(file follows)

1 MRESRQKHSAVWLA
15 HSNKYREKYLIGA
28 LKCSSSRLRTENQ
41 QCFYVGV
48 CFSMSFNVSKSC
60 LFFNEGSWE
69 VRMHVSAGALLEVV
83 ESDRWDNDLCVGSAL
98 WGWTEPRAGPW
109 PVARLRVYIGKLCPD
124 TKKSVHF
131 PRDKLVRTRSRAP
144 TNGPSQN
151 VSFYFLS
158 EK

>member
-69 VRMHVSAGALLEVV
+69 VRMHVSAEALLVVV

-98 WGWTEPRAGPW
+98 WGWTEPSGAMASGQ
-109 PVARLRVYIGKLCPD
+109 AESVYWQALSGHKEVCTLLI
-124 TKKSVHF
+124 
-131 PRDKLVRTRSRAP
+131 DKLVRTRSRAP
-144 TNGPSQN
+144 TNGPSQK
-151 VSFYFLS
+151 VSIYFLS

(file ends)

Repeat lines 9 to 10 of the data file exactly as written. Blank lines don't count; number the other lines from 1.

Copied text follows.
98 WGWTEPRAGPW
109 PVARLRVYIGKLCPD